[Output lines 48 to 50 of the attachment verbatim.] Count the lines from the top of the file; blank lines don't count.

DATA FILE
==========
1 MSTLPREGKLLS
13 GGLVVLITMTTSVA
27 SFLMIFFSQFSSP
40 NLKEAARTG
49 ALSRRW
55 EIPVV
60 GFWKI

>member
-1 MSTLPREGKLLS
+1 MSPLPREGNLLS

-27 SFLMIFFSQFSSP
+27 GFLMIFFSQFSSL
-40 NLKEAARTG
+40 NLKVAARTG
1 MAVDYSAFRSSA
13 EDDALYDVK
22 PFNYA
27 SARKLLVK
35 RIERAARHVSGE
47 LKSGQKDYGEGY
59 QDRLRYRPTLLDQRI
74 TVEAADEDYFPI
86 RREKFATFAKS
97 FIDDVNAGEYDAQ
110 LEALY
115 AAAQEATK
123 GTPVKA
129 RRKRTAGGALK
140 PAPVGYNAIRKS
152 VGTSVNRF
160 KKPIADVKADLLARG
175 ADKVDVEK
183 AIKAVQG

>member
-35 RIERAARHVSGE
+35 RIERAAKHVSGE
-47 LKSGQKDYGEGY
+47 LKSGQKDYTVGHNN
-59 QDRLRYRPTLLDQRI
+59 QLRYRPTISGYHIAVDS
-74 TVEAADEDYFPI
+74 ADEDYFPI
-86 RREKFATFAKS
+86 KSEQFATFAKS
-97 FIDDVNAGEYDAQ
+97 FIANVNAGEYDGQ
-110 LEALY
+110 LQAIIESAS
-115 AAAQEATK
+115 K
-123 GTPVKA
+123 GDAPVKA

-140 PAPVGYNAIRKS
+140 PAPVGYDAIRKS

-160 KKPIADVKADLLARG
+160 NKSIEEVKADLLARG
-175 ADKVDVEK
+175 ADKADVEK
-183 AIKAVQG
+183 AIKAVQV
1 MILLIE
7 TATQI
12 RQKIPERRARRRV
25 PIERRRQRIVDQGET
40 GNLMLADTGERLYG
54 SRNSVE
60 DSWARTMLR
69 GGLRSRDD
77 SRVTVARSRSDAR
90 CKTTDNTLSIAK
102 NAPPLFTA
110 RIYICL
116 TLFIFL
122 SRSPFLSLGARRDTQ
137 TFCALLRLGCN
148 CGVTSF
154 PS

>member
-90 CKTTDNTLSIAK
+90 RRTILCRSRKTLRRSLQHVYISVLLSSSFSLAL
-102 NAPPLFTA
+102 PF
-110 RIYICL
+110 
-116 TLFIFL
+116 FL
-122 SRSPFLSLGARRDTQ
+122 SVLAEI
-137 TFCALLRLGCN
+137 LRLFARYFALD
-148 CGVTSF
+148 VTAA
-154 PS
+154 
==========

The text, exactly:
+110 LQAIIESAS
-115 AAAQEATK
+115 K